Meet the new face of empowerment.
Last week, 28-year-old Lauren Wasser made her runway debut at New York City Fashion Week sporting a bold accessory -- her prosthetic leg.
Wasser -- along with transgender model, Isis King, and plus-size stunners, Sabina Karlsson and Denise Bidot -- walked in a show titled "Lumina" for the forward-thinking brand, Chromat.
"Great day with great people," Wasser wrote in an Instagram photo caption backstage at the show, which garnered over 500 likes and comments loaded with supportive kissy-faced emojis written by followers inspired by the Wasser’s fierceness.
Wasser’s road to the runway was an emotional one that includes a four-year detour sparked by the loss of her right leg to toxic shock syndrome.
At 24, Wasser, a tall, blonde and blue-eyed beauty was living a charmed life -- riding 30 miles on her bike by day and rubbing shoulders with Los Angeles’ elite by night. According to a profile in Vice, she had given up a full-ride basketball scholarship at a Division I school to pursue modeling -- a career that began when she appeared next to her model mother when she was 2 years old in Italian Vogue.
It was the fall of 2012 when everything changed. Wasser showed up to a friend’s birthday party on Oct. 3 feeling sick. She had her period, but the pain had spiraled past cramps and lower-back pain. She was feeling flu-like symptoms and was struggling to stand upright.
"Everyone was like, 'Dude, you look horrible,'" she told Vice. Wasser decided to leave the party, drove home and fell asleep.
Aside from a few spotty moments, Wasser awoke from a several-day slumber in the hospital on the verge of death. Her organs were failing.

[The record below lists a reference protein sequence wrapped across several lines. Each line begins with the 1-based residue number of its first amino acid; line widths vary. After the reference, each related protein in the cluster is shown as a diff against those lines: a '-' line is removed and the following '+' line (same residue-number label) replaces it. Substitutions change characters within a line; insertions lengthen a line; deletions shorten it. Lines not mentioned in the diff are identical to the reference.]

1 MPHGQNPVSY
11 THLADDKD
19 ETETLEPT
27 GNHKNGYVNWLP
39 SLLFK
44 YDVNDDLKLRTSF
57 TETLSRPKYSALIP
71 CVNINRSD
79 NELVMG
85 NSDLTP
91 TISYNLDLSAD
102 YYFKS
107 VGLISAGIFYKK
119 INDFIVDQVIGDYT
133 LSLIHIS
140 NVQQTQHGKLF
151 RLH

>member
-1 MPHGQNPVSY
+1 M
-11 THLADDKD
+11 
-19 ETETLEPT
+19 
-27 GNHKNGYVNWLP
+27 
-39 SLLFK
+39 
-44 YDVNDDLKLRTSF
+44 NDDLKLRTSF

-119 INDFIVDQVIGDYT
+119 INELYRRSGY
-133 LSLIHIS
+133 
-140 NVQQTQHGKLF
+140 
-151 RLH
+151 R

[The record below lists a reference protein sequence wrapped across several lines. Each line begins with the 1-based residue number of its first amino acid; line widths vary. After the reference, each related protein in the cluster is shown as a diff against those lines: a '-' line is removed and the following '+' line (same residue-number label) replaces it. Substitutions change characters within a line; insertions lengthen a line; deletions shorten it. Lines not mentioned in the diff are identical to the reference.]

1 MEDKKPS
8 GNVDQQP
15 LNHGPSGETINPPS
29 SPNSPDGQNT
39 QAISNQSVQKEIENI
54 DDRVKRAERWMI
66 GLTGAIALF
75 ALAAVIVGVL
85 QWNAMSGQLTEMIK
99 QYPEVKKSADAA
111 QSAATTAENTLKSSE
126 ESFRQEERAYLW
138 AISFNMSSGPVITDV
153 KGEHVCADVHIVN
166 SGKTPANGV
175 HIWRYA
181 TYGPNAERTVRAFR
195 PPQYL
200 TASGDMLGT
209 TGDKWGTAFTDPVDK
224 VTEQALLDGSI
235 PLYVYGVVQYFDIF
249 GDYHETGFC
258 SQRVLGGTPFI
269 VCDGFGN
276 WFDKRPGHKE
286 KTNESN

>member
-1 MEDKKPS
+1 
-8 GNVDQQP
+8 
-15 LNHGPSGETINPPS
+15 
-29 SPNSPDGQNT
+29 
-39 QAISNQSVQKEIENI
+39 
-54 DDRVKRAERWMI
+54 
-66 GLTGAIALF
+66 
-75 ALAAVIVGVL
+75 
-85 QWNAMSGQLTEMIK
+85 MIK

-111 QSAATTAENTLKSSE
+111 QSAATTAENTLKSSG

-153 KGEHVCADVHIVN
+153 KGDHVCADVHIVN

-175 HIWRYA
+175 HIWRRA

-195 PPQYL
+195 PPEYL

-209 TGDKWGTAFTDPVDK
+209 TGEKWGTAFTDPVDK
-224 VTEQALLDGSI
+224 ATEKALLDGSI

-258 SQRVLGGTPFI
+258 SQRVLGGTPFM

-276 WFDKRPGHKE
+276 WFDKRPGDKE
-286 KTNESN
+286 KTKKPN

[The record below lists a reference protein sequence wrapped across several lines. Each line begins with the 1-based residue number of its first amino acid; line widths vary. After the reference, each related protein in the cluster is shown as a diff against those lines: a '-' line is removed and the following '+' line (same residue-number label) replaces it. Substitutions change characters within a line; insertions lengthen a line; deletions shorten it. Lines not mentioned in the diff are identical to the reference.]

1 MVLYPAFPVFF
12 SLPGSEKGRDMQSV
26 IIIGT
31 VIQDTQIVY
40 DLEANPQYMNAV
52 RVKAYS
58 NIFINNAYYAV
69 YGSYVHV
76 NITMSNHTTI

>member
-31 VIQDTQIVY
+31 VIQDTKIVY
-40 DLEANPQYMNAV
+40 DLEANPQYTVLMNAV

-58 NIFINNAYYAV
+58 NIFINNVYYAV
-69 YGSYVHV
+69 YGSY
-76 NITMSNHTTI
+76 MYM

“They were telling [my mom] and my godfather to prepare for my funeral,” she told Today.
Wasser didn’t connect her pain to her period until an infectious disease specialist asked if she was wearing a tampon. She was, the tampon was rushed to a lab and tested. Wasser had toxic shock syndrome. The diagnosis surprised Wasser. She had changed her tampon three times the day she got sick -- in the morning, afternoon and again in the evening, Vice reported.
When HuffPost reached out for comment, a spokesperson from Kimberly-Clark, which owns Kotex, said:
"Kimberly-Clark does not comment regarding ongoing litigation. In regards to tampon usage, we encourage all consumers to thoroughly read the instructions and warnings that accompany tampon packaging and be diligent in using the product as directed.”
Many women are familiar with toxic shock syndrome, due to warning labels on the back of tampon boxes that warn customers to change their tampons every four to eight hours. The labels were placed on boxes back in the 1980s after 38 women died from toxic shock syndrome from tampons, according to the CDC.
But tampons aren’t the sole reason why someone develops toxic shock syndrome. According to the Mayo Clinic, men and children can also get toxic shock syndrome. What makes menstruating women more susceptible is if someone has staph bacteria (or Staphylococcus aureus) in their system and uses a tampon made out of synthetic materials rather than pure cotton, according to Yale Journal of Biology and Medicine. The combo can cause a bacterial infection or toxic shock syndrome.
Roughly 20 percent of the general population carries Staphylococcus aureus, according to the journal.
Due to complications, she had to have her right leg below her knee amputated.
"I literally was laying there, thinking my life was over. That I would never be accepted again, I could never model again. No one would look at me the same," Wasser told Today.
After the amputation, Wasser was in pain and contemplating suicide. But through support from her family and girlfriend, photographer, Jennifer Rovero, who took hundreds of pictures of Wasser, as sort of a photo therapy, as she recovered, she slowly regained control of her life.
Wasser is now suing Kotex, the brand that created the tampon that caused her illness, and in 2015 Mic reported that she appeared in a Nike campaign for Nordstrom.
"I'm more beautiful than I've ever been because I've experienced so many things, and I can relate to so many different people," Wasser told Today. "And you know, it's just made me a better person."
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